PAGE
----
Stephen King: The movie is about all these vehicle goings crazy and running by themselves, so we started shooting a lot of gas pedals, clutches, transmissions, things like that, operating themselves. We had one sequence: The gas pedal goes to the floor, the gas pedal goes up, the clutch goes in, the gears shifts by itself, the clutch comes out and the gas pedal goes back to the floor again. We were able to shoot everything but the transmission from the driver's side door. The transmission was a problem, because we kept seeing either a corner of the studio of a reflection.

So I said: This is no problem, we will simply take the camera around to the other side and shoot the transmission from there. Total silence. Everybody looked at everybody else. You know what's happening here, right? I'd crossed the axis. It was like farting at the dinner party. Nobody wanted to say you've made a terrible mistake. I didn't get this job because I could direct or because I had any background in film; I got it because I was Stephen King.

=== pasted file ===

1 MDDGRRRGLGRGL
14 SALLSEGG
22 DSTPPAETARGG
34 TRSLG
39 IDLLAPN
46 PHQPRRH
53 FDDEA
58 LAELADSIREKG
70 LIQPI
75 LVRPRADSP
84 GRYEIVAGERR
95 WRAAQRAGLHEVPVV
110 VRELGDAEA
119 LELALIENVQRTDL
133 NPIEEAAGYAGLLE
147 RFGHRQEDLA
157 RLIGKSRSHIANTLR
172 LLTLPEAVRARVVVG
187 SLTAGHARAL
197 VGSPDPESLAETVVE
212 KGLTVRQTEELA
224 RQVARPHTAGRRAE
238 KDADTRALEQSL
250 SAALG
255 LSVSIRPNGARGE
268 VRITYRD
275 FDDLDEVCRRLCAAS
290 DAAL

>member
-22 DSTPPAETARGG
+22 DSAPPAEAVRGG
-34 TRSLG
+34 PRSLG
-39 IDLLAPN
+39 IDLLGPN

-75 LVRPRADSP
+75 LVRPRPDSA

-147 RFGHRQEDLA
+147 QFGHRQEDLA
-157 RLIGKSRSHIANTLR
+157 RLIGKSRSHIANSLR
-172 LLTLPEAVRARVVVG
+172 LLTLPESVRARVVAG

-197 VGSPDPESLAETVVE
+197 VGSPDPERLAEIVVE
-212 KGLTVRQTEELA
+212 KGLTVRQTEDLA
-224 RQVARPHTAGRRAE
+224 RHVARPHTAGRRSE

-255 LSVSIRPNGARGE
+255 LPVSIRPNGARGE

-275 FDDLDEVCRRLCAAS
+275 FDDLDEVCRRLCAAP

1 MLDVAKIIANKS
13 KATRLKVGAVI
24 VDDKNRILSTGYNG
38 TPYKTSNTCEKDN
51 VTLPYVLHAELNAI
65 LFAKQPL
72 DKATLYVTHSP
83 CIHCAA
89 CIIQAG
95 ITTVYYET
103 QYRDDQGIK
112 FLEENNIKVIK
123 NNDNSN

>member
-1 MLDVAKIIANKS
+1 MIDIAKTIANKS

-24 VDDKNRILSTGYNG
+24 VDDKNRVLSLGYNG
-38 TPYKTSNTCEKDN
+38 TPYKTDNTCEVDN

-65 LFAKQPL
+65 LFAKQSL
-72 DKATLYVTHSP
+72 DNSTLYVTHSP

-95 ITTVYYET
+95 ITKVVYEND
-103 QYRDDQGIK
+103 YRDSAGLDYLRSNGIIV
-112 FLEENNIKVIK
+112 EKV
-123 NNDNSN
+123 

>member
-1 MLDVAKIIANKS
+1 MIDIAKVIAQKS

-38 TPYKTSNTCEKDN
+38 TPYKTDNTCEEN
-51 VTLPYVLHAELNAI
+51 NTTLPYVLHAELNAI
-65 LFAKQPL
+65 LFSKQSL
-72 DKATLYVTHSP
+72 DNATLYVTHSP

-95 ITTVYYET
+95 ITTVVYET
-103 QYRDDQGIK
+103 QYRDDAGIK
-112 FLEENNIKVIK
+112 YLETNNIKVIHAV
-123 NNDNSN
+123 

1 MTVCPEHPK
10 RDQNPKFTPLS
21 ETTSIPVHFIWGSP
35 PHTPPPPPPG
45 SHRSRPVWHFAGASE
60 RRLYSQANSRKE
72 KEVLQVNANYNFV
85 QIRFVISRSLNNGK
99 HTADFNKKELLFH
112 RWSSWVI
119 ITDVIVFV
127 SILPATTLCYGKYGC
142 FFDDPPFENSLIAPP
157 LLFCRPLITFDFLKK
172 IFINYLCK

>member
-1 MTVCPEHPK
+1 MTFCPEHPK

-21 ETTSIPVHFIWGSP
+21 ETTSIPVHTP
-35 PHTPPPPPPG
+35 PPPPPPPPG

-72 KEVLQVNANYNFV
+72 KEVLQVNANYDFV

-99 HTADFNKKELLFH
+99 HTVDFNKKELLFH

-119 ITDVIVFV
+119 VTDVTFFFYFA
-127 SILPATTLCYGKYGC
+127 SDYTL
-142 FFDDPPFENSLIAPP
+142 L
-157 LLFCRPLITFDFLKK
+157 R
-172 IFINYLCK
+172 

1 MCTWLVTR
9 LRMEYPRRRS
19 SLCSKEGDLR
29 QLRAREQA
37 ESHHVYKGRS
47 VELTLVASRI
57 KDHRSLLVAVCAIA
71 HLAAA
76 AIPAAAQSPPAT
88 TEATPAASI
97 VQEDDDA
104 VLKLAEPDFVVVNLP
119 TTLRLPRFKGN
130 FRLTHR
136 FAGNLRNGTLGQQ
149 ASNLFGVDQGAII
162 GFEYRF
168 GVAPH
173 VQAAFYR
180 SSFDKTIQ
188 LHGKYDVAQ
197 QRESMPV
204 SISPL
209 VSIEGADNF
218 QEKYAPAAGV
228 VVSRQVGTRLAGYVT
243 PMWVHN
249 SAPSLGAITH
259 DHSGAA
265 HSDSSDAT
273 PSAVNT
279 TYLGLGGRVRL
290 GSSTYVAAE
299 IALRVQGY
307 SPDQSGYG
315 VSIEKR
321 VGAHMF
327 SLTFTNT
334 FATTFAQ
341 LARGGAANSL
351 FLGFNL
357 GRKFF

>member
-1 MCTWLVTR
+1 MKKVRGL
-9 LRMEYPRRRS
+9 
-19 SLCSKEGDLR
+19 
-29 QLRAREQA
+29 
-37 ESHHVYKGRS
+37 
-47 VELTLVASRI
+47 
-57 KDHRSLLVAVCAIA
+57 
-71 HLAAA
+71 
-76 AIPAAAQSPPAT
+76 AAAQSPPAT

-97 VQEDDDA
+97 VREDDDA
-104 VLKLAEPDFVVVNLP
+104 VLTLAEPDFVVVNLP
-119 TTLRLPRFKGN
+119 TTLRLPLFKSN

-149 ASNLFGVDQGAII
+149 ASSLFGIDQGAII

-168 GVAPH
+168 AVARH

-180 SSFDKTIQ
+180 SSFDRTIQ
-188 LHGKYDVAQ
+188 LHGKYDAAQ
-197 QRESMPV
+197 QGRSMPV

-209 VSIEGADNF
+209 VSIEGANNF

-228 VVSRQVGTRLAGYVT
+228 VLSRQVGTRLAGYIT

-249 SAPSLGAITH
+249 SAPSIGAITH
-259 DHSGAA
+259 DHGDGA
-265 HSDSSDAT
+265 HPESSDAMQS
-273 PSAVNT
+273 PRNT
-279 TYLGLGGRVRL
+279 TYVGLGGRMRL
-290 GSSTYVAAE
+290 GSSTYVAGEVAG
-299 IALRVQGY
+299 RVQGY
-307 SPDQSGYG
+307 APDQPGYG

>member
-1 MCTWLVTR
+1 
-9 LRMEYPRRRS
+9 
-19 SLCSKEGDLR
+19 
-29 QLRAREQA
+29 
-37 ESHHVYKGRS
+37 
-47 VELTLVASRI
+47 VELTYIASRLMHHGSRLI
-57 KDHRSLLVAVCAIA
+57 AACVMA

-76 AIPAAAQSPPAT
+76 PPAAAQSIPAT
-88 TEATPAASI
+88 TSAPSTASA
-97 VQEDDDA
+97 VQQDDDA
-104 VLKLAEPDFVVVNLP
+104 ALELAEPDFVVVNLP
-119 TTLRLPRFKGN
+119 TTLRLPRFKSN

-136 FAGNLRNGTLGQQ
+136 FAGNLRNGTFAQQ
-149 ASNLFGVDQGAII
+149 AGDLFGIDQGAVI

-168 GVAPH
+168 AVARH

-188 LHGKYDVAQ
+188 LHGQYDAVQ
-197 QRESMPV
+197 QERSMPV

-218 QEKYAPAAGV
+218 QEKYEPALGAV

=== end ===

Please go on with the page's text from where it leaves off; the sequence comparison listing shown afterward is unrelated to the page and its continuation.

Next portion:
So finally [cameraman] Daniele Nannuzzi told me I'd crossed the 180-degree axis and that this simply wasn't done, and although I didn't understand what it was, I grasped the idea that I was breaking a rule.

Later on, I called George [Romero] up on the phone and I said, "What is this axis shit?" and he laughed his head off and explained it, and I said, "Can you break it -- the rule?" He said, "It's better not to, but if you have to, you can. If you look at The Battleship Potemkin" (which I never have), "it crosses the axis all the time, and the guy [Sergei Eisenstein] gets away with it." Then I saw David Lynch and asked him: "What's this about crossing the axis?" and he burst out laughing and said, "That always gets me." And I asked if you could do it, and he gave me this startled look and said, "Stephen, you can do anything. You're the director." Then he paused and said, "But it doesn't cut together."